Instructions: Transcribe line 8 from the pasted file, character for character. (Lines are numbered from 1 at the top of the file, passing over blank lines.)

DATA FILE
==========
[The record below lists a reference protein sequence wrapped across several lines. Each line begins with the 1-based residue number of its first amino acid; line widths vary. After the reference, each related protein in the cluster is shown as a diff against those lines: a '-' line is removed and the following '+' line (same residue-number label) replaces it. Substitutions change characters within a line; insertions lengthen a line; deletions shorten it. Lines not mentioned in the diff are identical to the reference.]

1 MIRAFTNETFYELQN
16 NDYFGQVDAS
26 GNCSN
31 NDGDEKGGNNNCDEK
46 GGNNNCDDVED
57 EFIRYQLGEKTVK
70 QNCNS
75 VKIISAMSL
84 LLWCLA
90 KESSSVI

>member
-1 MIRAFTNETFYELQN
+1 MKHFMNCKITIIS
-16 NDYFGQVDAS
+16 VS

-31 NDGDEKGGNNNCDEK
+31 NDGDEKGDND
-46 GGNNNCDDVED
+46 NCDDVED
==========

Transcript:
70 QNCNS